Overall, be Jesus to these people. Jesus never turned away people who were truly suffering and in need. He always had the greatest of love for sinners. The people who thought they were alright were the people He had the most problems with. If people don’t think Jesus will accept them, maybe it’s because they’ve met too many people who claim to represent Jesus who haven’t.

I look forward to the day when the church treats mental illness in much the same way they treat physical illness. Of course, some churches are still horrible there, but I think it often gets worse for mental illness. Come alongside those who are suffering. Be a friend and confidant and really listen to them. If you reach out to someone you know with a condition, you never know how much hope that might give them.

You’ll truly be being Jesus to them.

In Christ,
Nick Peters

Guns And Mental Illness

What is really responsible when a mass murder takes place? Let’s plunge into the Deeper Waters and find out.

Many of us spent our Valentine’s Day celebrating time with that special someone in our lives. I managed to use Amazon credit to get my Princess several gifts and we went out to dinner together at a nearby Subway. Our day was special and we shouldn’t deny that, but there were plenty of people that didn’t have a special day.

Some girlfriends never got to have that evening date with their boyfriends and vice-versa. At least one teacher was killed and if he was married, he didn’t get to spent Valentine’s with his wife. Several parents might have had to cancel plans because they suddenly had to go and identify the bodies of their children they never expected to lose.

And for many of these people, Valentine’s Day might never be a day of happiness again.

If there is one word that could be used to describe what happened, it is evil. This isn’t a post though about the problem of evil. Plenty has been said about that and often by people much more equipped than me. This is about another topic in relation to it.

One of the first things I noticed in listening to the news is that it was immediately said that this shooter (Let’s not mention his name people. The victims were people worth knowing about, but not this guy) was mentally ill. Perhaps he was. I do not know for sure, but usually, that seems to be the first assumption. There had to be a mental illness.

The problem is this is said before any facts are known and second, it paints with too broad a brush. I called in to a local radio show yesterday to talk about this and the host did agree with me. My wife and I both have Aspergers. She also has PTSD and bipolar and hallucinations, but we are not the kinds to go shooting up a school.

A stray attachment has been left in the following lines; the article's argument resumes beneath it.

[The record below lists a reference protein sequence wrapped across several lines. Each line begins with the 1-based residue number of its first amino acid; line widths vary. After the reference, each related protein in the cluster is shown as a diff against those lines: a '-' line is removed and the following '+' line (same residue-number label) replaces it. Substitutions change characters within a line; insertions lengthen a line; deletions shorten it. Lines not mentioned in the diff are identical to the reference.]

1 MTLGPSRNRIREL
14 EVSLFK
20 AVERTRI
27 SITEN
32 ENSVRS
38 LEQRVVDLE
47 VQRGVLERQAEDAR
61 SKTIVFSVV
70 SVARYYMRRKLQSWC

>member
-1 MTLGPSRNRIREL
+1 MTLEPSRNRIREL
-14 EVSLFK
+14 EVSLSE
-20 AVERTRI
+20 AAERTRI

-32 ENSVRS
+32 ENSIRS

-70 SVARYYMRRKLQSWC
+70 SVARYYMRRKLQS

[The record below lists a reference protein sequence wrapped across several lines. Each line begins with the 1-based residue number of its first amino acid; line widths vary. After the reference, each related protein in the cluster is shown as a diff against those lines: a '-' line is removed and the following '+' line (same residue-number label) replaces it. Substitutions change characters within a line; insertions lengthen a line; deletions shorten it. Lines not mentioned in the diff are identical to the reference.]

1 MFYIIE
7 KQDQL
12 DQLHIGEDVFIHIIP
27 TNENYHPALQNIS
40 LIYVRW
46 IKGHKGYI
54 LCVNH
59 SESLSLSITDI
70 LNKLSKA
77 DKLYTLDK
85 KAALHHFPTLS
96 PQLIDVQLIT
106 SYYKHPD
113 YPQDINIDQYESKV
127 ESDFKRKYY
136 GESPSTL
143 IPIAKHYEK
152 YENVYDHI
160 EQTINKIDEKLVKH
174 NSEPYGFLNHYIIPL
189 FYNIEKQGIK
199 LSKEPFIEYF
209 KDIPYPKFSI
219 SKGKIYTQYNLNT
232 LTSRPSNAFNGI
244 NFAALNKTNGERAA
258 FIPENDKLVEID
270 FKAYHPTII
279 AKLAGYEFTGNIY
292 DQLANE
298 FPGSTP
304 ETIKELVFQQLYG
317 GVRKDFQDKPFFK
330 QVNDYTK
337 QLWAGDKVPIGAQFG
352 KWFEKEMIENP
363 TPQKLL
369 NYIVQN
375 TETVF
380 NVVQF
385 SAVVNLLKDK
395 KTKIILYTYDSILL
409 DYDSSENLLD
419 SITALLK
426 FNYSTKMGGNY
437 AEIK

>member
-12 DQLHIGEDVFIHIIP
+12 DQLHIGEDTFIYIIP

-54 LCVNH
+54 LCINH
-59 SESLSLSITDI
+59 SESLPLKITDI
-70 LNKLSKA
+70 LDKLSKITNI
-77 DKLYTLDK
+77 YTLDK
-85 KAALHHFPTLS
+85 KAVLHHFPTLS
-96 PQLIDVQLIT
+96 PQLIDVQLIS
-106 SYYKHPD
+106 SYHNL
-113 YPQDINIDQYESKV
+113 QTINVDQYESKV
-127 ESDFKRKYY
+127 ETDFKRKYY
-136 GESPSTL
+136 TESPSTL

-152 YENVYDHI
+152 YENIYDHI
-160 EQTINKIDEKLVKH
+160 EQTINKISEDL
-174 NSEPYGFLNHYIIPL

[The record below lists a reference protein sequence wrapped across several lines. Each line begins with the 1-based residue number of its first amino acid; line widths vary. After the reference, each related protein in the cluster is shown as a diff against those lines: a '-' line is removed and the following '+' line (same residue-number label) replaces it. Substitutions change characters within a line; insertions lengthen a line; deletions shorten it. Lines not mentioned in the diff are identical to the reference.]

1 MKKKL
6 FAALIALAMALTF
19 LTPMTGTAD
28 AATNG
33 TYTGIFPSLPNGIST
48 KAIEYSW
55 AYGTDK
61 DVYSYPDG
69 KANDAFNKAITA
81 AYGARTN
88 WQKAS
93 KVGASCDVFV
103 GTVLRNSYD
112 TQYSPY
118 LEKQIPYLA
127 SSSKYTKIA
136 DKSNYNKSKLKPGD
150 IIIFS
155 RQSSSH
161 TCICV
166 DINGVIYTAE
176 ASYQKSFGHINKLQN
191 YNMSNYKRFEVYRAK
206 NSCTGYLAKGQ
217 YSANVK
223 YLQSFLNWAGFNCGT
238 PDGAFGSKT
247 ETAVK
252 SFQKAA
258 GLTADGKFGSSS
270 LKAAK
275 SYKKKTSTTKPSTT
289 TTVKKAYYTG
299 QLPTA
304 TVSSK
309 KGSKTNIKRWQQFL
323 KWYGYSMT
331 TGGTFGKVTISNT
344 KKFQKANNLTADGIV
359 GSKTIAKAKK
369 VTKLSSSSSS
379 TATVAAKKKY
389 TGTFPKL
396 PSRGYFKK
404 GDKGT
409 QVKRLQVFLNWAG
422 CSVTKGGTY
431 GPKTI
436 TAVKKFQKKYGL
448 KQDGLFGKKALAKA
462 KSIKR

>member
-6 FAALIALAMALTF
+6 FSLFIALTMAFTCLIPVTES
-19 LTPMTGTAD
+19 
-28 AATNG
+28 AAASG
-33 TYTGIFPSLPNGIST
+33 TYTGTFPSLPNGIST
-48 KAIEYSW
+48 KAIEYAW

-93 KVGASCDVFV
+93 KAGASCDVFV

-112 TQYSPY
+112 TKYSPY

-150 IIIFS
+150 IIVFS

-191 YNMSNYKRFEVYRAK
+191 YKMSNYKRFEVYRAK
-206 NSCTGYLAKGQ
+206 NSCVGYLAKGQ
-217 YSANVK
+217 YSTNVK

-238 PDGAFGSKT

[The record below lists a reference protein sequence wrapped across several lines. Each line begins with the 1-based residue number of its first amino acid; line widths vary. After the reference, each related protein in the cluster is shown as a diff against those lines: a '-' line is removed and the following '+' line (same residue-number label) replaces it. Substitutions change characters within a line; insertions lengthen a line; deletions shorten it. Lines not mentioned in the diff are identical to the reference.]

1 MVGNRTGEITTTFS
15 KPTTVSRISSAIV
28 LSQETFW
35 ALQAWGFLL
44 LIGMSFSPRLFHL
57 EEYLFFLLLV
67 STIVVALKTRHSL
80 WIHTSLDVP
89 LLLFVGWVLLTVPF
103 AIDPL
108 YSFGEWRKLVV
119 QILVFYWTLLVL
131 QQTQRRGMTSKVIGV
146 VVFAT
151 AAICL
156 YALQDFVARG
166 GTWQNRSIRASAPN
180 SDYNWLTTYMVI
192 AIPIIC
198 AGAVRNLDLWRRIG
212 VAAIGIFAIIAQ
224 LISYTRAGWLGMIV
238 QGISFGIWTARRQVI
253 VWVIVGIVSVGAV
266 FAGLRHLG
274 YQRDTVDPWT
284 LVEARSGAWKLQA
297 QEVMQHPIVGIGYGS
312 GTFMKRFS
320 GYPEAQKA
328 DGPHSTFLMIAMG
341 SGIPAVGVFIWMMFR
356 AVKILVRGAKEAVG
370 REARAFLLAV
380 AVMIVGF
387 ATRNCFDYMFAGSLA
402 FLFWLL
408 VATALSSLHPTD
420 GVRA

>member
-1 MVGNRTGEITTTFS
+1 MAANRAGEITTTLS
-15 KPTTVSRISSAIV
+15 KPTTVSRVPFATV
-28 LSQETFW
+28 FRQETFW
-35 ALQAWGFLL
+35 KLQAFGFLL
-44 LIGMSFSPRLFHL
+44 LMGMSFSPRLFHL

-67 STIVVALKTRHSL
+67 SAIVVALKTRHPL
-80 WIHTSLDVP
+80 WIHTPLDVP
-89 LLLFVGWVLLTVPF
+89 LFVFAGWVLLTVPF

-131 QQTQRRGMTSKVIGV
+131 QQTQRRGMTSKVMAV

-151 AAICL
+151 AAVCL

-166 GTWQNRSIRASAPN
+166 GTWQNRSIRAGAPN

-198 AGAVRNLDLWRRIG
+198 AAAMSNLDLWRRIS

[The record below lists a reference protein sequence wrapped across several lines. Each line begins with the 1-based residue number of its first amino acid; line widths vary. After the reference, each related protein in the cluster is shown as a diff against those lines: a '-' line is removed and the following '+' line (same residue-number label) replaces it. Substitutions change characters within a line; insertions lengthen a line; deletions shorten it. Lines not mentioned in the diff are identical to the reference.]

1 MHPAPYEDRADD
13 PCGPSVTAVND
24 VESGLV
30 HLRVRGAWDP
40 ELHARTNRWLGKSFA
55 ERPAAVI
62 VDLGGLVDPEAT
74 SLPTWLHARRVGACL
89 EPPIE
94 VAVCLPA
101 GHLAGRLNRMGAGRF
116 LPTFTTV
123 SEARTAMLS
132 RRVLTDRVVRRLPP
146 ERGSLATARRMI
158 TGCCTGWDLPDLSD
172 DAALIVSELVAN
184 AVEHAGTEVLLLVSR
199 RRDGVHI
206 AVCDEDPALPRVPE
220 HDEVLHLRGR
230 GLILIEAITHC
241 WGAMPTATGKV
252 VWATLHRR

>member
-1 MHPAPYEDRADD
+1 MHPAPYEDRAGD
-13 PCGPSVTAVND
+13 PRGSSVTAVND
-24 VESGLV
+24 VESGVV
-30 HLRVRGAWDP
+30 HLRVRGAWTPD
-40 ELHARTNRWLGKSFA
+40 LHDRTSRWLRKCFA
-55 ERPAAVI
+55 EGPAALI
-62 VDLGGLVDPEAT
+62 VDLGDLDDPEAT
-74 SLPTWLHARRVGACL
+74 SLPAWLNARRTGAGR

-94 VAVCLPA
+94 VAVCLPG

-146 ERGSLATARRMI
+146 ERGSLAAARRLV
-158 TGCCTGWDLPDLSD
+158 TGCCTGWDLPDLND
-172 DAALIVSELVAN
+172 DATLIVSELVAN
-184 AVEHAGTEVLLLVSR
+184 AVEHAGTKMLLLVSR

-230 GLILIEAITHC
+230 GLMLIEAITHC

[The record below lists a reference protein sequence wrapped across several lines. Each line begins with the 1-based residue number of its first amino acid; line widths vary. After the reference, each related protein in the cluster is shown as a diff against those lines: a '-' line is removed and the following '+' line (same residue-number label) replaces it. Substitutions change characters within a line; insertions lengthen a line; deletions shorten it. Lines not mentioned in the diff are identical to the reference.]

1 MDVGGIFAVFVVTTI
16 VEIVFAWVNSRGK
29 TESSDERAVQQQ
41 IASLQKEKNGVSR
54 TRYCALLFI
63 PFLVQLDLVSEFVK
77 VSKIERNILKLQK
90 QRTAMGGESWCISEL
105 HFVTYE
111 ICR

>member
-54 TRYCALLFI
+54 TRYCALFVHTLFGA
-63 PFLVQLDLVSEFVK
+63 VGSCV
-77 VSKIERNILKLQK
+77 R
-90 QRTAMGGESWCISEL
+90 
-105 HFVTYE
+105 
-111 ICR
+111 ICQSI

Technically, we each have a mental illness, but we’re both functioning members of society. The problem is mental illness is way too vague. Consider if I told you that many people die of physical illness. That is true. Cancer and various diseases are physical illnesses. Does that mean when you have someone who has the common cold you’re going to have a prayer vigil around their bed to make sure they don’t die of the disease?

It’s also false to just assume someone has a mental illness and that was the cause of their behavior. After all, that would have to be it. Right? I mean, surely a person in their right mind would not do something like this?

People in their right minds do things like this. Why? Because people are sinners. We all have some evil in us. Some of us just don’t do anything to stop what we have. Some of us seem to relish it and celebrate it. If that’s the case, it will take more than just medication. The reality is if someone is bent on doing evil, they will do evil, and no amount of laws will stop that.

For those of us in the mental health community unfortunately we are all painted with this broad brush when the term is thrown out there without any explanation. People have honestly thought before my wife and I could be threats because of Aspergers. Not only that, but then you ask people to encourage and support those with mental health issues and who could they be thinking about? Those people that they see on TV who shoot up schools.

Could it be that the actual problem is that word that no one wants to use? Could it be that sin is the problem? Of course, the media doesn’t like to use the word sin. We don’t like to admit that some things could be wrong often because that could get into our personal lives.

Some things are evil though. Sometimes, it’s we who are evil. It’s not an imbalance in the brain. It’s one in the heart.

If someone is mentally unstable enough to kill someone, which can happen, we do need to deal with that, but we also don’t need to just assume it was some mental condition and if the person’s brain was in right order, this would never happen. We all do wrong things and it would be so nice to always blame it on brain chemistry, but it doesn’t work. We know it. We are responsible. We bear the blame.

Pray for the people left behind by this tragedy and especially for the families of those who have lost loved ones and yes, even for the person who committed this vile act that they will find forgiveness in Christ.

In Christ,
Nick Peters

Book Plunge: Unanswered

What do I think of Jeremiah Johnston’s book published by Whitaker House? Let’s plunge into the Deeper Waters and find out.

Garth Brooks may be able to thank God for unanswered prayers, but unanswered questions are another matter. Unanswered questions can lead to people abandoning a Christian walk, such as what happened with Steve Jobs when he was just 13. In this book, Dr. Johnston sets out to answer some of the questions that are not normally answered. To be fair, he does answer some that are answered elsewhere often, such as the question of if Jesus rose from the dead and the last chapter is a chapter on the problem of evil, though it’s different from others in that it deals with the way Christians often think about evil instead of just “Why does a good God allow evil?”